Silver Knight

Broward Silver Knights shine in service

One high-school student runs marathons and triathlons to raise money for disabled children like himself. He was born blind and with Tourette’s Syndrome.

Another thrives on his role as angel for an elementary school and a medical center for chronically ill and poor children. And a third launched a program through Broward County libraries to help immigrants study to become U.S. citizens.

These are among the winners of the prestigious Miami Herald/El Nuevo Herald Silver Knight awards, presented Thursday night in Miami.

“This is clearly one of the top recognition programs in the entire country,’’ said David Landsberg, president and publisher of the Miami Herald Media Company. “It has recognized generations of winners who have gone on to be leaders and successful business people across the country. We’re especially pleased to be able to recognize both academic achievement and the incredible commitment these students have shown to our community. The Miami Herald Media Company is proud to continue this incredible tradition.’’

For more than a generation, The Miami Herald and El Nuevo Herald newspapers have bestowed Silver Knight awards upon the region’s top high-school seniors.

Past recipients include Jeff Bezos, a Palmetto High alumnus who founded, and Ted Hendricks, who graduated from Hialeah High and was later named to the National Football League Hall of Fame.

Public and private schools can nominate students in categories ranging from arts to vocational studies. A panel of judges selects the winners. The awards are presented at an Oscar-like ceremony at the James L. Knight Center.

Each winner takes home a glittering Silver Knight statuette, a medallion, $2,000 and two round-trip tickets from American Airlines. Three honorable mentions in each category are awarded $500 and an engraved plaque.

This year was among the most competitive on record. The number of nominees from Miami-Dade and Broward topped 700, and their résumés raised the bar to a new level.

Take Jacob Goldberg, the winner for athletics.

A marathon runner and triathlete, Goldberg, 18, was born legally blind and with Tourette’s Syndrome. But rather than be sidelined by his disability, the Pine Crest School student uses guides to compete in races that have raised more than $50,000 for Together We See, the foundation he and his sister, Rachael, started in 2007 to send disabled kids and their siblings to camp.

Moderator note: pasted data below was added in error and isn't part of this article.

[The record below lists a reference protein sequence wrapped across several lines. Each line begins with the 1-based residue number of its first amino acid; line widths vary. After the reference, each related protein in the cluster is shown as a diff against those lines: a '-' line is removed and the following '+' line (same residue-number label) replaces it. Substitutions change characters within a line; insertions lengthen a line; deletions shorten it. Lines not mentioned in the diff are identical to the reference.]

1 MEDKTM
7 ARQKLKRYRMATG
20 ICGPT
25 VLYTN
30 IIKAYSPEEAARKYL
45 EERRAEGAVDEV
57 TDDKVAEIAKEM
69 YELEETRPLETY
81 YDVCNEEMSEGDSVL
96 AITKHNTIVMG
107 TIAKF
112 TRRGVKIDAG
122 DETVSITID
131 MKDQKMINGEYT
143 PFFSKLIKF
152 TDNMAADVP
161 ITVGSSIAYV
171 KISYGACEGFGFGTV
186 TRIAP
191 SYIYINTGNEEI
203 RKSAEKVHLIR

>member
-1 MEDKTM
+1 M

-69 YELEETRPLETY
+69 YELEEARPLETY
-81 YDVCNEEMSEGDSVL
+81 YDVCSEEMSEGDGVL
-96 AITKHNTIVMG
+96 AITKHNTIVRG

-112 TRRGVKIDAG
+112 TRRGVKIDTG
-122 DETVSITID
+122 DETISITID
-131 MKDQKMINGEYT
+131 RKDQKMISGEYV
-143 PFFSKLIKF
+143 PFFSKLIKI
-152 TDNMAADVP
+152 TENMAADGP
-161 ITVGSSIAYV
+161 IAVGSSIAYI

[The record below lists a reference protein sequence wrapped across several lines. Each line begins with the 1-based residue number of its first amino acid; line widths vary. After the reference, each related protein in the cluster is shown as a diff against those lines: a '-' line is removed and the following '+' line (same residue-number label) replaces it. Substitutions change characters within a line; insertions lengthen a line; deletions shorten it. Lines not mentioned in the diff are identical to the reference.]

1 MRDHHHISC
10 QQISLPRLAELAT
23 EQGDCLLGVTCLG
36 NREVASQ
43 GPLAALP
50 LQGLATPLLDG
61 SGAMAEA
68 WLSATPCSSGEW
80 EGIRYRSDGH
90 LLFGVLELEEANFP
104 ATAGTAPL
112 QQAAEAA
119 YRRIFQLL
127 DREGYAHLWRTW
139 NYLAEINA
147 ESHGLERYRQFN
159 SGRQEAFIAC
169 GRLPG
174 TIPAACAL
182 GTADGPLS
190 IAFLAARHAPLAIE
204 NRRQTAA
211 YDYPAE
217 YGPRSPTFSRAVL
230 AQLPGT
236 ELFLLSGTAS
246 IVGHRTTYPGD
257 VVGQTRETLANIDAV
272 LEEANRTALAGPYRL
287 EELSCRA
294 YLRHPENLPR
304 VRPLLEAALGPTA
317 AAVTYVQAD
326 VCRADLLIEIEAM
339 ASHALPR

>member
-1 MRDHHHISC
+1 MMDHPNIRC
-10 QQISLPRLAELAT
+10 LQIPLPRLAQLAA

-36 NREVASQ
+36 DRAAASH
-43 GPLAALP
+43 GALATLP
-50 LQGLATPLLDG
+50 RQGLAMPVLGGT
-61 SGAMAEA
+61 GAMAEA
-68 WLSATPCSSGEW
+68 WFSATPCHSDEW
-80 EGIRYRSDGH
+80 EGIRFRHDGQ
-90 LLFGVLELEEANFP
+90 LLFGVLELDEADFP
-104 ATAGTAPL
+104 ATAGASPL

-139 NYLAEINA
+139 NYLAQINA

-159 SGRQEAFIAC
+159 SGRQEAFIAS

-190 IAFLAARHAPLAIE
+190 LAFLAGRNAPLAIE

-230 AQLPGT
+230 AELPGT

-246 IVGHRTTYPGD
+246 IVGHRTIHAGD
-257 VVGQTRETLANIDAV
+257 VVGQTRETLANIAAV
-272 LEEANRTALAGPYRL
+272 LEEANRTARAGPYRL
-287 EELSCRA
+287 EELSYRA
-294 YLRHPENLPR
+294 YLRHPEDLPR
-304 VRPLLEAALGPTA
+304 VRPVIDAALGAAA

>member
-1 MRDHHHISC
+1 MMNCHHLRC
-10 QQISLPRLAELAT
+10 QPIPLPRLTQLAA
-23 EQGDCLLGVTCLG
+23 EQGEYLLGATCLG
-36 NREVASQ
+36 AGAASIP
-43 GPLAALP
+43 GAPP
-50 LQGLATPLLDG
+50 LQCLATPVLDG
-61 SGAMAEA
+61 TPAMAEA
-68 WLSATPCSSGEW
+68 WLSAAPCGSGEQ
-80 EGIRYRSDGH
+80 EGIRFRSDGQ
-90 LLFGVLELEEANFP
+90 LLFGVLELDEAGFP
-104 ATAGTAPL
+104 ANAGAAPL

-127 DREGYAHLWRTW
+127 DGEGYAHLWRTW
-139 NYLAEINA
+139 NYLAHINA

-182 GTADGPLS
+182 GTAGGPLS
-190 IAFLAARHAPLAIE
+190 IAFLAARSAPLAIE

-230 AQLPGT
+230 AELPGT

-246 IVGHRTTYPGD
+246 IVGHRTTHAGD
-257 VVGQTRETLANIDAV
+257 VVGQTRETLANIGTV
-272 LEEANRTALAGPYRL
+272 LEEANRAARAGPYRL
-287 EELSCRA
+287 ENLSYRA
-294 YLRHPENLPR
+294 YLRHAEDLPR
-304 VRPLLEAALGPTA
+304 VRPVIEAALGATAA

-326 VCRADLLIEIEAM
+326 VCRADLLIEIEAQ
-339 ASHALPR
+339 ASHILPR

He organized a 5K fundraiser and barbecue to sustain the foundation after he leaves for Cambridge, Mass., to attend Harvard College.

“I’m lucky for what I do have: my family, my sport,’’ Goldberg said after receiving his award. “The idea of being commended for my work makes me want to continue helping others.’’

Alexsandra Bello of West Broward High School took top honors for mathematics. She has led her school’s math honors society for two years — helping to increase membership and to start an after-school tutoring program.

Bello also has volunteered to help children with disabilities since 2007 when she joined the West Pembroke Pines Miracle League as a buddy, helping kids with mental and physical challenges to play baseball. She helped organize games, match volunteers with players, and raised more than $5,000 to buy new uniforms, equipment and trophies.

The most rewarding part of her volunteering, Bello said, is to see fellow students and children succeed at something they previously found difficult, whether it’s math or baseball.

“It was an honor to be recognized here,’’ said Bello, who aspires to be a math teacher. “But that’s the best award.’’

As in previous years, Thursday’s ceremony was a grand affair.

The honorees dressed to impress in formal gowns and suits. Family members waited anxiously to hear the winners’ names called.

When Joshua Brett Venkataraman was named the winner for drama, the St. Thomas Aquinas High School student strode confidently up to the stage to receive his statuette.

“Coming into this, I told myself it wasn’t important if I win. It’s more important what I’d done for the kids,’’ said Venkataraman, who has worked tirelessly to collect children’s books, printers and computers for a performing arts magnet school, Deerfield Park Elementary, where many students are underprivileged.

Venkataraman, 18, also has collected and delivered 5,000 books and hundreds of toys and clothes to the Children’s Diagnostic & Treatment Center, which treats chronically ill and poor children.

He is headed to the University of Florida in the fall.